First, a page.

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This paper seeks to outline the overall situation of Asian Organised Crime (AOC) and prevailing trends. It will be also elaborated the background, characteristics and developments of AOC groups.
Major criminal organisations in Asia
Criminal organisations in Asia can be distinguished mainly by their ethnic origin. The following criminal organisations are most active in Asia:
Triad societies based in Hong Kong, China
Modern triad societies trace their history back to the secret political societies formed in China during the 17th Century to overthrow the Ching Dynasty. The term 'triad' is based on the triangular symbol found on flags and banners of the early secret societies. The symbol represents the three essential elements of heaven, earth, and man.
Triad societies still maintain ritualized initiation ceremonies meant to introduce a strong sense of exclusivity, and more importantly, loyalty to other triad members. The existence of triads is most extensively documented in Hong Kong. There are currently about 50 triad societies in Hong Kong, with about 14 of those being very active. The most influential triad societies are San Yee On, 14K and Wo Shing Wo.
During the 1960s (political unrest in China) and the 1990s (Hong Kong's returning its sovereignty to China), a number of members of the triad society moved to other countries where they set up similar organisations. These countries include Australia, Canada, United States, United Kingdom, and some other European countries.
Triad societies all display some degree of hierarchy, and a typical triad has members organised by rank. The leader of a triad is known as the 'Dragon Head' or 'Chor Kwun'. Although hierarchical in nature, triads tend not to be strictly controlled from the top. Triad society members frequently branch out into their own criminal enterprises. Although the triad leadership does not always initiate and direct the activities of all the triad members, triads themselves will serve as international networking associations that facilitate such activity. Triad membership is thus a valuable asset to the new international criminal. Triad membership facilitates criminal activities in a manner similar to the way membership in business associations facilitates the activities of a legitimate businessman.
Their major international activities include drug trafficking; human smuggling and illegal prostitution; counterfeiting and smuggling of commodities; business fraud, credit card fraud and money laundering; theft of vehicles and exporting stolen vehicles; illegal gambling; extortion and kidnapping.
China Originated Criminal Gangs
Chinese criminal gangs started to appear in the 1970s with the economic growth. At the same time, Chinese immigrants to Hong Kong established the Big Circle Gangs to protect themselves. These groups initially consisted primarily of former soldiers who left China for Hong Kong. Big Circle Gang members are particularly violent, specializing in armed robberies of jewelry stores in Hong Kong as well as in heroin trafficking. The Big Circle Gang is technically not a triad society, but most Big Circle Gang members are also members of various triad societies. Big Circle gangs started off by engaging primarily in localized violent crimes such as contract killing and armed robbery. However, after having established their criminal enterprise in Hong Kong, they developed further by joining criminal groups based in China and involved themselves also in transnational crimes both within and outside Asia. For example, they have recently extended their criminals activities to countries such as Russia. Furthermore Criminal groups formed by immigrants (either legal or illegal) from Fuzhou have also started to become a major problem in Europe and North America.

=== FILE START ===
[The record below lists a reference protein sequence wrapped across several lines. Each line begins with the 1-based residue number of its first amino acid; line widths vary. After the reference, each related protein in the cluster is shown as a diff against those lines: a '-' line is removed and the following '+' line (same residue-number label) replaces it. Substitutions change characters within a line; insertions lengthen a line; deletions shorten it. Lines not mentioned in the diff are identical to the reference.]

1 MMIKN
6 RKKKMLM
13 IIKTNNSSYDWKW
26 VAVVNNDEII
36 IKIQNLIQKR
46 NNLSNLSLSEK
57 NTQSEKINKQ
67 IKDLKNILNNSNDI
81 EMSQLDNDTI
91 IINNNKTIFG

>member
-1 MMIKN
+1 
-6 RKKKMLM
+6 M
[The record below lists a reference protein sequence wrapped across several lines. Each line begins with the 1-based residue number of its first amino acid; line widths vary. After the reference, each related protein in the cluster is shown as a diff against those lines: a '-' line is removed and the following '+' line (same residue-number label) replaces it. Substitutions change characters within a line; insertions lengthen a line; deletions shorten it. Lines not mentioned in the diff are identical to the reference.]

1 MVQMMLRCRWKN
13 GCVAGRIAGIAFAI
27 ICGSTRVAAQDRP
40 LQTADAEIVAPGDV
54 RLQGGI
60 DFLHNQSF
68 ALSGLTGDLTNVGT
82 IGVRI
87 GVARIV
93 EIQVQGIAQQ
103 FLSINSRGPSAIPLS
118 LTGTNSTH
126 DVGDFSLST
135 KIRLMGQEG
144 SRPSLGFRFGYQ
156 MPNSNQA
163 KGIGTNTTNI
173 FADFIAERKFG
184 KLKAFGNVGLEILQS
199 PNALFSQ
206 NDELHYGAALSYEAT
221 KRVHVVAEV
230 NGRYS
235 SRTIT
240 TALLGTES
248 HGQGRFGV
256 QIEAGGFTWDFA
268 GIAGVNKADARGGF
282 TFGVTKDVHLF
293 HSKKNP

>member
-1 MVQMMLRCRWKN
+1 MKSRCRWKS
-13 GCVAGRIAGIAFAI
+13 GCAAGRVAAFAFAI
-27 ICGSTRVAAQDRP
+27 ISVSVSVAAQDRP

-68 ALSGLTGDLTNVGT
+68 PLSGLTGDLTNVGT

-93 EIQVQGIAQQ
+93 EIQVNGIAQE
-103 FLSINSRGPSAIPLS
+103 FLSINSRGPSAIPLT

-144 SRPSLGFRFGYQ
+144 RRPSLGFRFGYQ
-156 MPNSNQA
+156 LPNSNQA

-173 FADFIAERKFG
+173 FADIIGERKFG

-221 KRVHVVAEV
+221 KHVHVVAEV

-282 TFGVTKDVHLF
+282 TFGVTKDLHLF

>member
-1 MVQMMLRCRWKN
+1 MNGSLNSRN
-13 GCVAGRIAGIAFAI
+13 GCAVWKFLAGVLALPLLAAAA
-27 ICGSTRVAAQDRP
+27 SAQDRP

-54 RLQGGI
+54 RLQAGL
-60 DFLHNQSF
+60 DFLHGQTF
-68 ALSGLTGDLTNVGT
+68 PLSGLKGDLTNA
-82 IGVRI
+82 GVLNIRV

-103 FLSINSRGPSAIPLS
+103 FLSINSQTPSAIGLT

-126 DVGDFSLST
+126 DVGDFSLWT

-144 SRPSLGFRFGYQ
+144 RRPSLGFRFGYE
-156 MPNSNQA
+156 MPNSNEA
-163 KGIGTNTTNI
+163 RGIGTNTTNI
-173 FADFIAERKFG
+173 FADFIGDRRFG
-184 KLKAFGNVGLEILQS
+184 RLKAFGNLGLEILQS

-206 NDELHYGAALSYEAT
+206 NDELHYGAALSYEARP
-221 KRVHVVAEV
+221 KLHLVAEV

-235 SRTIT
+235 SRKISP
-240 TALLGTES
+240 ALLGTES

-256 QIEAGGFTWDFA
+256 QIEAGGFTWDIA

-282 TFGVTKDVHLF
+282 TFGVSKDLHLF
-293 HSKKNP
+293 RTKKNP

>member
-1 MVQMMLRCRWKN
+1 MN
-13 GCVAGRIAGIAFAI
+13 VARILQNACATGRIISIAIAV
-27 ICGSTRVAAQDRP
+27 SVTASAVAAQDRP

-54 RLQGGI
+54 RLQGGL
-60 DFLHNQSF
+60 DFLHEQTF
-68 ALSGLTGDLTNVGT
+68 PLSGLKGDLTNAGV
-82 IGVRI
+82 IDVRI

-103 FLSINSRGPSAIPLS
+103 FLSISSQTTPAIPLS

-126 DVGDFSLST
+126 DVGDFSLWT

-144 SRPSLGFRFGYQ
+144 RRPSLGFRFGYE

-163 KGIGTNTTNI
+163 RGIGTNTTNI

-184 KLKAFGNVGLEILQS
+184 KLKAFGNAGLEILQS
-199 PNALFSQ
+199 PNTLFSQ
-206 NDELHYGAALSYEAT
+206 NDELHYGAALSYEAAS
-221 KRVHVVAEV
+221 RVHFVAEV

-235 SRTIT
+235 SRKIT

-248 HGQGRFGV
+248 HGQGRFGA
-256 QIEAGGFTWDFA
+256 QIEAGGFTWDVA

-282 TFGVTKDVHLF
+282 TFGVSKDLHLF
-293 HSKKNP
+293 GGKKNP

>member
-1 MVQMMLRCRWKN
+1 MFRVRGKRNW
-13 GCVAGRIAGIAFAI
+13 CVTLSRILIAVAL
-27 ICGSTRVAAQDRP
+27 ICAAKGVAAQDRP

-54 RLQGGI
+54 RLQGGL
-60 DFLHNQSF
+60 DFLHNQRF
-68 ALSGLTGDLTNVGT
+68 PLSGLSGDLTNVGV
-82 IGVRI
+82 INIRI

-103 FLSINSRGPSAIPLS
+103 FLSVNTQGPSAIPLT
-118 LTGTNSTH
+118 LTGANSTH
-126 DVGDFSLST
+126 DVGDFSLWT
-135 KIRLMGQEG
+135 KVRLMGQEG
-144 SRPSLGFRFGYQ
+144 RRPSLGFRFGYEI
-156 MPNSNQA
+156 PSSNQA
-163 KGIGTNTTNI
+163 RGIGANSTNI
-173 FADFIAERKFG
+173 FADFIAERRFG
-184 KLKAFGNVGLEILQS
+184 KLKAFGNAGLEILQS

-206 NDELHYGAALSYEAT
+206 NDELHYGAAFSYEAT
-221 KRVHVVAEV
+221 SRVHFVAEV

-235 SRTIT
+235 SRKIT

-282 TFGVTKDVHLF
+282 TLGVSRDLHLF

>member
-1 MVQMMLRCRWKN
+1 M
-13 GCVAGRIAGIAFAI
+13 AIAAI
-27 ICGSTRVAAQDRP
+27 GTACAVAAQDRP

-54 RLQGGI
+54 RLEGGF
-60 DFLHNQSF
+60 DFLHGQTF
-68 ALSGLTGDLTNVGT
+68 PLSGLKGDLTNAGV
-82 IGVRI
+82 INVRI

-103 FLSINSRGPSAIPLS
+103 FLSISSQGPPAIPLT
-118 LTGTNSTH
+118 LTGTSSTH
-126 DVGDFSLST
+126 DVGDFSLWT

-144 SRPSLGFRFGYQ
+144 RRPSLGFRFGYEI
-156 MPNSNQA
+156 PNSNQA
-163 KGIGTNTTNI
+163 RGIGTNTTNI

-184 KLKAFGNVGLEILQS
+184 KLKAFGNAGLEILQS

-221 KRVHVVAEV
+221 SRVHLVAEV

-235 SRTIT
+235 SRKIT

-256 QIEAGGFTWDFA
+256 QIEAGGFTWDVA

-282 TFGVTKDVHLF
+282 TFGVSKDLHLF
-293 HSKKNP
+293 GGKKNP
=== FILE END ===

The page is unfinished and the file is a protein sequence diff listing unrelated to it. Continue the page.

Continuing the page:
Their major international activities include drug trafficking; human smuggling and illegal prostitution; contract killing; smuggling of firearms; money laundering; illegal gambling; extortion and kidnapping.
Taiwan, Chinese Criminal Gangs
Taiwan, Chinese criminal gangs can be traced back to the 1940s. Their operation is very similar to the Hong Kong based triad societies but with much more involvement in the business and political sectors. The best known and largest of the two are the United Bamboo Gang and the Four Seas Gang. Their members have also established sub- branches in other countries such as the United States and Canada.
Their major international activities include drug trafficking; human smuggling; money laundering; illegal gambling; extortion and kidnapping; business fraud and property development by coercion and corruption.
The most well known type of criminal organisations in Japan is Boryokudan. Boryokudan originated mainly from habitual gamblers called "Bakuto" and stall operators called "Tekiya", who appeared in the early 17th Century. In the aftermath of World War II, hooligan gangs called "Gurentai" appeared and each of these three groups gained an oligopoly of black markets, engaged in drug trafficking, intervened in show business. In short, they engaged in anything they could profit from. Violent criminal groups known nowadays as Boryokudan were thus formed. Boryokudan strengthens its organisation by developing pseudo-kinship among members. Each organisation is hierarchically incorporated into a superior organisation.
The boss of the organisation in the highest position has several followers, each of whom is the boss of a secondary level and so on. There is a tribute system in which each organisation pays money to the higher organisation that its boss belongs to. The system of paying tribute like a membership fee to the superior organisation gives high- ranking bosses opportunities to collect huge amounts of money. In exchange, lower-ranking members are allowed to use the name of the organisation to exert fear and intimidation so as to support their criminal activities.
Boryokudan creates a sphere of influence by its own. They instigate confrontations, sometimes merge with other gangs or split among themselves repetitiously in order to expand their power. As of 2007, the most active Boryokudan in Japan are: Rokudaime Yamaguchi-gumi (about 20,400 in strength): Sumiyoshi-Kai (about 6,100 in strength); and, Inagawa-Kai (about 4,800 in strength). The fundraising activities of Boryokudan used to be habitual gambling or stall operation but they have since moved into more profitable activities. Recently, their activities have been expanded to include legitimate business dealings.